Wuthering Heights, Rebecca, Breakfast at Tiffany's, Psycho, Casablanca ... I think you get the picture ...
What is your favourite music?
Anything I can dance to - and that's almost anything, but never heavy metal.
What is the funniest joke you know?
A millionaire was asked how he got so rich. He replied: I found five pence on the beach and spent it on an apple, polished it really hard and sold it for ten pence. I kept on doing this and by the end of the month I had one pound twenty-five pence.
And then my father-in law died and left me two million pounds.
What is your most precious memory?
Private, and staying that way.
What are you most proud of?
Long term, my family. Short term, actually standing up in front of total strangers and reading a bit of my book out loud!
What is your advice for aspiring authors?
Do it. Do it everyday if you can. Read a lot, look a lot. Don't bother trying to imagine what 'the market wants' or what your mum might think, just sit down wherever you're most at ease, and listen to whatever (or whoever) is inside you - and then make it into words.
If that's too difficult then start by keeping a diary.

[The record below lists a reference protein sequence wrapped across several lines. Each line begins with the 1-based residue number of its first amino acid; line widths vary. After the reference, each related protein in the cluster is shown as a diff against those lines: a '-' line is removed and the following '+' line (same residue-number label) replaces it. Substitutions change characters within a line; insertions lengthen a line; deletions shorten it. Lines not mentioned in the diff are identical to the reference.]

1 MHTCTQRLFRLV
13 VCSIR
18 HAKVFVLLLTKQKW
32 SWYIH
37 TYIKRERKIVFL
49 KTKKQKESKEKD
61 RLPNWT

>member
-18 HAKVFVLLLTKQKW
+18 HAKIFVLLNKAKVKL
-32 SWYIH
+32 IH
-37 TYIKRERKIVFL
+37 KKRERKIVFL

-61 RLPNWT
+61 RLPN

Shortlisted for the Costa Children's Book Award 2010.Costa Book Awards 2010 Judges' comment: "A brave re-imagining of a harrowing story and an iconic figure." The Diary of Anne Frank is one of the most treasured children’s books of the last fifty years. Anne’s account of the years she spent in hiding from the Nazi’s in Amsterdam during the Second World War vividly tells much about how she feels about the experience and something about how she views those in hiding with her including Peter, a young man only a few years older than her. In Annexed, Sharon Dogar sensitively explores Peter’s story; what he feels about the experience of being in hiding, about being a Jew and, in particular, about what he feels about Anne. Initially irritated by what he sees as a rather silly young girl, Peter soon finds himself falling in love with Anne’s vivacity, intelligence and strength of purpose. Looking back from his deathbed in a Nazi concentration camp, Peter’s diary is touching and sensitive. In speculating and embellishing from some known facts and asking many ‘what if’ questions, Sharon Dogar has taken on a difficult task through which she has created a fascinating and inspiring story. It's a story rooted firmly in history and it asks a question of us all: Are we listening? 'Is anybody there?' Peter cries from the depths of his despair in the camps. Read it, and you will be. From the author, Sharon Dogar: 'Annexed is an imaginary tale, based on history, in which I try to imagine what it might have beel like to actuallly have lived with Anne Frank; to have become the target of her love; and to be so cruelly torn apart from her'. From Charlie Sheppard, Editor at Andersen Press, which has two titles - Annexed and Out of Shadows - shortlisted for the Costa Children's Book of the Year Award 2010: ‘There’s so much serendipity and luck in publishing and I think this story just proves that. These books were the first two I bought for Andersen Press. I couldn’t quite believe they’d landed on my desk in my first few weeks in the new job. Both of them changed the way I think, and for me that’s one of the most important things a children’s book can do. But both of them had been rejected by other publishers before they reached me. Wrong desk, wrong time. To have been able to work on these two incredible books has been an honour and a highlight of my career, and to have both of them recognised like this feels like a fairytale ending. I just hope Klaus [Publisher Klaus Flugge is Charlie's boss at Andersen Press] realises that these wonderful novels are one-offs and I won’t have 2 books on the shortlist every year!!’